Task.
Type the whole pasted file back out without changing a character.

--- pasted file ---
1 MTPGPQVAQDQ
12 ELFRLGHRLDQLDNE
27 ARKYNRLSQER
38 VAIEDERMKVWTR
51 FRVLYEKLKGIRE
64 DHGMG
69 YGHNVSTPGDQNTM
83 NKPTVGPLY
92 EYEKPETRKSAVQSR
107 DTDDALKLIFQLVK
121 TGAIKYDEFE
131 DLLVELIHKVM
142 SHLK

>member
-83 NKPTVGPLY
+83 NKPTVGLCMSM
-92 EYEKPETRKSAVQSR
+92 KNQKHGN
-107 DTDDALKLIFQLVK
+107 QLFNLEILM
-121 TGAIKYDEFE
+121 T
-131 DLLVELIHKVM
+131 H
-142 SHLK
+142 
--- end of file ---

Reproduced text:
1 MTPGPQVAQDQ
12 ELFRLGHRLDQLDNE
27 ARKYNRLSQER
38 VAIEDERMKVWTR
51 FRVLYEKLKGIRE
64 DHGMG
69 YGHNVSTPGDQNTM
83 NKPTVGPLY
92 EYEKPETRKSAVQSR
107 DTDDALKLIFQLVK
121 TGAIKYDEFE
131 DLLVELIHKVM
142 SHLK

>member
-83 NKPTVGPLY
+83 NKPTVGLCMSM
-92 EYEKPETRKSAVQSR
+92 KNQKHGN
-107 DTDDALKLIFQLVK
+107 QLFNLEILM
-121 TGAIKYDEFE
+121 T
-131 DLLVELIHKVM
+131 H
-142 SHLK
+142 